Two police officers whose courageous actions saved the life of a woman who was unconscious in the sea have been awarded for their fast thinking and bravery at the Brighton and Hove divisional awards.
They were among officers, staff, volunteers and members of the public including two children who received awards and congratulations at the ceremony on Friday (8 February) for their courage, bravery, exceptional investigative skills and dedication to providing a public service in the city.
More than 60 awards were given out at the ceremony which took place at the British Airways i360 Tower in Brighton and were presented by divisional Chief Superintendent Lisa Bell in the presence of the High Sheriff of East Sussex Major General John Moore-Bick and Brighton and Hove City Mayor Dee Simson.
PC Lara England and PC Lyndsey Burkinshaw were commended for their actions when they were called to a report of a suicidal woman threatening to enter the sea. They found the woman in the water near the West Pier and she appeared to be unconscious and non responsive. The officers went into the water, pulled her and out and started first aid. Their actions without doubt saved the woman's life.
An award was presented to Oliver and Francesca Hook, aged 11 and nine, for their courage and bravery after they confronted a person who had stolen a plastic shark head from the the play area at Hove Lagoon. They recognised this as being wrong and began questioning and filming the suspect. The footage was used to identify the culprit online, which led to the shark's head being returned to the owner and an apology from the thief. Chief Supt Bell said their actions were an outstanding achievement and they should be proud of their quick thinking and actions.
PC Phil McGrath (pictured) was commended for his courage after his colleague was attacked. The pair were checking the welfare of a teenage boy at a house in Hove when he opened the door and stabbed PC McGrath's crewmate in the arm.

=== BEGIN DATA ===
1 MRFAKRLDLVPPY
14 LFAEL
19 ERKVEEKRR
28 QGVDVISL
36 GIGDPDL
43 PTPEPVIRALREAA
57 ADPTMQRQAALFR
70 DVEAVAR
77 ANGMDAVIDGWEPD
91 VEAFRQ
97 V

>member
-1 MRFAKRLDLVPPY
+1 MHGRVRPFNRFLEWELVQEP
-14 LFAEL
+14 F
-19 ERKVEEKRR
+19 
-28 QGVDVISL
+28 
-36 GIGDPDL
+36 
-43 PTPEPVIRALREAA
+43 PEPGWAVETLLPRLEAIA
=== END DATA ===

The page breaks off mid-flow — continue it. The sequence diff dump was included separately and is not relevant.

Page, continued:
The officer ran towards the boy with the knife, detained him and removed the weapon. His quick thinking and bravery saved his colleague from receiving significant or life threatening injuries. He disregarded his own safety to protect another and his actions were recognised as brave and fearless.
Park ranger William Furze was instrumental is finding a high risk vulnerable missing woman at Waterhall nature reserve in Brighton. He met police officers and directed them to where she was lying in undergrowth at the reserve. Without his assistance it would not have been possible for officers to find her. He helped them carry her to a waiting ambulance and his actions played a vital role in recovering the woman safely and reuniting her with her family. He received a divisional commendation for his actions.
Detective Sergeant Owen Radley and Detective Constables Darran Newman and Tom Duffy (pictured) have been commended for their investigative work on Operation Highbridge, a serious of sexual offences on women and girls in the city.
As well as building an evidentially sound case, the officers showed tenacity and persuasive argument to secure a charge against the suspect. Their determination to secure justice successfully removed a dangerous individual from the community and protected vulnerable women and girls from his predatory offending. Detective Superintendent Jeff Riley said the case demonstrated the very best example of investigative tenacity.
In 2016 there was a significant decline in the number of volunteer Special Constables in Brighton and Hove. In response Special Constables Jason Glanville, Luke Piner and Alan Rankin-Thorn (pictured) created a divisional support team who on a Friday evening respond to crime and anti-social behaviour. As a direct result, the average number of hours worked has increased engagement and training of special constables in the city. As volunteers, their commitment to working as part of the police family has been recognised as outstanding.
Chief Supt Bell said: "I see the dedication, professionalism and courage with which Brighton and Hove officers and staff police the city on a daily basis.
"This was a chance to see the breadth of policing and active citizenship across the city and recognise those who have gone above and beyond what is expected. It is the tireless and selfless efforts of those who have been recognised that keeps our communities in Brighton and Hove safe and secures the trust and confidence of the public."